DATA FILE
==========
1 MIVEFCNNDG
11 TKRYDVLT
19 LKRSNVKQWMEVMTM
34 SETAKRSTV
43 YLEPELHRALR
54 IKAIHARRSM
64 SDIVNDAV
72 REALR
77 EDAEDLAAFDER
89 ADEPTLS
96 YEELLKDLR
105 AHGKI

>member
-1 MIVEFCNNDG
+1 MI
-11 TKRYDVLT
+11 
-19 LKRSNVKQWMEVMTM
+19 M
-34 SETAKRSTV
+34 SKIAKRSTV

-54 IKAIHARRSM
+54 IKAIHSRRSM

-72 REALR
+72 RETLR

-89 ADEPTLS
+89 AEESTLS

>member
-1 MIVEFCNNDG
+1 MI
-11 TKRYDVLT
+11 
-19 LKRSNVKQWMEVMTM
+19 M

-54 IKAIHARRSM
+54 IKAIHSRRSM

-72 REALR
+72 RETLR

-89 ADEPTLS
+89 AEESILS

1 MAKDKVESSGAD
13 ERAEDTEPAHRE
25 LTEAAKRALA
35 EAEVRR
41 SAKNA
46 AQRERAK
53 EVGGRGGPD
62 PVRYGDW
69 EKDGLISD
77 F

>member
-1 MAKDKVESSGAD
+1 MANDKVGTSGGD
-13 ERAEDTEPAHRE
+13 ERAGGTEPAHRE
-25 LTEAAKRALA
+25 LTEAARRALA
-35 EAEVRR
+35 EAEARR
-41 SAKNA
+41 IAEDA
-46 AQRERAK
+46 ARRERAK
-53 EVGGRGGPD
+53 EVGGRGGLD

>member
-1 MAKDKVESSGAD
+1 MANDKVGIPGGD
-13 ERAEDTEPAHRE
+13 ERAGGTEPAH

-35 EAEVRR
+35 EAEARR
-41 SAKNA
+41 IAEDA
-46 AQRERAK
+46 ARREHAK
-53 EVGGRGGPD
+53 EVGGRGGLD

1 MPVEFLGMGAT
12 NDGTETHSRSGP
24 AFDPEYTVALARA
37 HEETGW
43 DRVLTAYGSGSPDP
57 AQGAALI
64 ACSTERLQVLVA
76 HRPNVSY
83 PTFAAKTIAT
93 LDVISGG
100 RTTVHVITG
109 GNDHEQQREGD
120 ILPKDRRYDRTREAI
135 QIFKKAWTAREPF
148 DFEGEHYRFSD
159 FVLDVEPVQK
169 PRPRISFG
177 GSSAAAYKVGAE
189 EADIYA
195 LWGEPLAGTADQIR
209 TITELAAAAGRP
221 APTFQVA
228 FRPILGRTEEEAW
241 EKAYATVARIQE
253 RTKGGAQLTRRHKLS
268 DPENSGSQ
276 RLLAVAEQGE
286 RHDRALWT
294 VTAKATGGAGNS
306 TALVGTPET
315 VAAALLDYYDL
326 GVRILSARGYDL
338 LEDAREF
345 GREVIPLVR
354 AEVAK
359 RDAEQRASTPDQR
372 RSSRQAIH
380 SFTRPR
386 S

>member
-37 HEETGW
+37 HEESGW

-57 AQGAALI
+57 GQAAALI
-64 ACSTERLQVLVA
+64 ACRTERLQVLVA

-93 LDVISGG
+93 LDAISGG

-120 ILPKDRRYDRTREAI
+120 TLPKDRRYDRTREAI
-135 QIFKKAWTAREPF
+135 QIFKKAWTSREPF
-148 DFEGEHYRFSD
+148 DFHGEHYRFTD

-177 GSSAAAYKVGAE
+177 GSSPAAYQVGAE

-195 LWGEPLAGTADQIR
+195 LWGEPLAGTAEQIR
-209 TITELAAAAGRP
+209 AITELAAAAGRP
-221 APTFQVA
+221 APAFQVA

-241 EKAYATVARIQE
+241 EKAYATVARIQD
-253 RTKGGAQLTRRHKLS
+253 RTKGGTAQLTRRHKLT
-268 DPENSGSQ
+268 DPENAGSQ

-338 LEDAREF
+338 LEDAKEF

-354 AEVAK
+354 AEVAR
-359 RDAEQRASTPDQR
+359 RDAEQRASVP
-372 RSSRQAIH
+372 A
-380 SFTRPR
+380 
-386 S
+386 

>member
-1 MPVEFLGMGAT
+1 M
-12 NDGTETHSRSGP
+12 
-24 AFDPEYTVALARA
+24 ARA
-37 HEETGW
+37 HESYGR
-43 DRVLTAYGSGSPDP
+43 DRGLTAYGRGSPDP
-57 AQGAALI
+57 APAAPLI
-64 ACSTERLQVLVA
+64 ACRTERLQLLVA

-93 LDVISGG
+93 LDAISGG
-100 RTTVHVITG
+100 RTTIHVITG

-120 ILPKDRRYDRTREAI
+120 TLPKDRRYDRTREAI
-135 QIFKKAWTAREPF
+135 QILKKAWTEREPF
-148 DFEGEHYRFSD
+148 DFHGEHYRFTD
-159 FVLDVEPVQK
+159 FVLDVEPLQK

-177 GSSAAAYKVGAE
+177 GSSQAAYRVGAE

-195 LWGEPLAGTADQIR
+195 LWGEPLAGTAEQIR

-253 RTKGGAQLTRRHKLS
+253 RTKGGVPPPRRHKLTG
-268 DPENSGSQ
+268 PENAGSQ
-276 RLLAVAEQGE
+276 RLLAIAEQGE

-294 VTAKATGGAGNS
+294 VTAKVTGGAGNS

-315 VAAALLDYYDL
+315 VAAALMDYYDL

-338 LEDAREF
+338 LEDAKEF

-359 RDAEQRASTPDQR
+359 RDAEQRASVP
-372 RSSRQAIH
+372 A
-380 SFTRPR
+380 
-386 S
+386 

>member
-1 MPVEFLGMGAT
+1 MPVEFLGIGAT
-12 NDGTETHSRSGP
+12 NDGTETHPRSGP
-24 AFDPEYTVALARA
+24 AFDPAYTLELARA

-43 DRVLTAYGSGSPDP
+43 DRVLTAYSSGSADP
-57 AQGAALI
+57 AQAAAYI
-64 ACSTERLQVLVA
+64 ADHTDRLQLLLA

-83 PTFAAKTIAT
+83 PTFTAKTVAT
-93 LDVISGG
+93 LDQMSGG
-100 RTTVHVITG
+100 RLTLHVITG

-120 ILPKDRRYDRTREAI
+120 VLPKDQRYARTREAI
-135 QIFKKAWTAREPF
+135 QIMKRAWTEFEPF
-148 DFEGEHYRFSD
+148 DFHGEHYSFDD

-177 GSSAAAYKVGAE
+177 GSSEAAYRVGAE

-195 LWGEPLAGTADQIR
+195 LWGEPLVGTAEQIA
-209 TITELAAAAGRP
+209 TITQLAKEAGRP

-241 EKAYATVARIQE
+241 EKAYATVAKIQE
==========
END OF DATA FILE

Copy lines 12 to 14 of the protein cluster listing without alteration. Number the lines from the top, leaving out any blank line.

105 AHGKI

>member
-1 MIVEFCNNDG